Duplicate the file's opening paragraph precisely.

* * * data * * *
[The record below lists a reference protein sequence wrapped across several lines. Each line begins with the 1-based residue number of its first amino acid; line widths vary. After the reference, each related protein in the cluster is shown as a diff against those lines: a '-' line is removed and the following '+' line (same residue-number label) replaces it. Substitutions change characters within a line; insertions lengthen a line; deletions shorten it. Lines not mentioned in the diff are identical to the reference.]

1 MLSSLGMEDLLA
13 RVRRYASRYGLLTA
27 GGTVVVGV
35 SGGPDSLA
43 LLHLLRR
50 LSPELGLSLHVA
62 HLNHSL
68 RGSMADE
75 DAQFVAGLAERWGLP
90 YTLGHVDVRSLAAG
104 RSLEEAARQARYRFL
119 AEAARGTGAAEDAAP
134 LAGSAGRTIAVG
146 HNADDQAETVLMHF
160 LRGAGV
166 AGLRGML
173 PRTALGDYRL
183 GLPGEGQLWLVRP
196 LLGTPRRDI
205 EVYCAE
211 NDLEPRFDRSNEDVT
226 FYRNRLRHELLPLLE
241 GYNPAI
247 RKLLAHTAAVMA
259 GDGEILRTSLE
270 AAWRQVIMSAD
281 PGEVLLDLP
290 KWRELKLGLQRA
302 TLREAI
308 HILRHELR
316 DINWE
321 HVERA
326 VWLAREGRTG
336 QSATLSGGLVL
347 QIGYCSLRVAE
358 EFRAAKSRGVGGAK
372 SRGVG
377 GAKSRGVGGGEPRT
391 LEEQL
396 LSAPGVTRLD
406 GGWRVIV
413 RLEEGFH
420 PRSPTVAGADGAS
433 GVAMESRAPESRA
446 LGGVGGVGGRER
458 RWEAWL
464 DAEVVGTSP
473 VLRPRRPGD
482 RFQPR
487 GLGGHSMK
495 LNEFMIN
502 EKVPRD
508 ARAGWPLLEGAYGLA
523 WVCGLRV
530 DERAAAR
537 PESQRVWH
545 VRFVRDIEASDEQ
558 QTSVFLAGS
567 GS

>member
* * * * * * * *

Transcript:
[The record below lists a reference protein sequence wrapped across several lines. Each line begins with the 1-based residue number of its first amino acid; line widths vary. After the reference, each related protein in the cluster is shown as a diff against those lines: a '-' line is removed and the following '+' line (same residue-number label) replaces it. Substitutions change characters within a line; insertions lengthen a line; deletions shorten it. Lines not mentioned in the diff are identical to the reference.]